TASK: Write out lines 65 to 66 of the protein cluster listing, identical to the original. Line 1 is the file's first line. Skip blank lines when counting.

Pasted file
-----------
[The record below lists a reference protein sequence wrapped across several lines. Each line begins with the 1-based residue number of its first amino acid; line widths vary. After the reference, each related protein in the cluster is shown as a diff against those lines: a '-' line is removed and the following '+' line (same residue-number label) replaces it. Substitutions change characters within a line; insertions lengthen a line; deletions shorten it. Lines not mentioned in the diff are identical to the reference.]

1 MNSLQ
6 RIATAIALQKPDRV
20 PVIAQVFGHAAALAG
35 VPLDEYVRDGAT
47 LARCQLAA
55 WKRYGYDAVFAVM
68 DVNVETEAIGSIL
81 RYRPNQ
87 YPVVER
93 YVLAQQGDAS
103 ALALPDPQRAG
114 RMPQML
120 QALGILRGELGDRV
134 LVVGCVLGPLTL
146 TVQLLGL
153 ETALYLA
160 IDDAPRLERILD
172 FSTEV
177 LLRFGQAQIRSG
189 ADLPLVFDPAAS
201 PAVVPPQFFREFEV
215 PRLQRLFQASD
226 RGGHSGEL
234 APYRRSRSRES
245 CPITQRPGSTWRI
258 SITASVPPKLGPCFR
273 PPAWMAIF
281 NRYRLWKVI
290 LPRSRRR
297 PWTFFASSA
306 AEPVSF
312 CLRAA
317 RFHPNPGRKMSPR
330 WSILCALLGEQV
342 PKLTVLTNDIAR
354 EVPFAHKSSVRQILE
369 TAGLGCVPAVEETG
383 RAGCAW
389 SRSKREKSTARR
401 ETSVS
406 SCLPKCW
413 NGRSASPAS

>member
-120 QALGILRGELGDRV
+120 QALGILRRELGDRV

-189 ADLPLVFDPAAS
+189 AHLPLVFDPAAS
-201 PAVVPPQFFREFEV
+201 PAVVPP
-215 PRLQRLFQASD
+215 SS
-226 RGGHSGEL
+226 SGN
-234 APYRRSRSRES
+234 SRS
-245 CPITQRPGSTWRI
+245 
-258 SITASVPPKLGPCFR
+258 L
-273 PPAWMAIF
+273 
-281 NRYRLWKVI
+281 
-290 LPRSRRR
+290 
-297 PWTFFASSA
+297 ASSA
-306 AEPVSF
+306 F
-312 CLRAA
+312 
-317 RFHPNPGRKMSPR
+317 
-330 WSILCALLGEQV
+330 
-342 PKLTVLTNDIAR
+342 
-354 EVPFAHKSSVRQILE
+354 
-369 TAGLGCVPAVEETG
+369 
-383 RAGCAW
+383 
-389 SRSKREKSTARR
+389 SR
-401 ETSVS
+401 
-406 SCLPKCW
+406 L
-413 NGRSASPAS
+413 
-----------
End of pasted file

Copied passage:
-290 LPRSRRR
+290 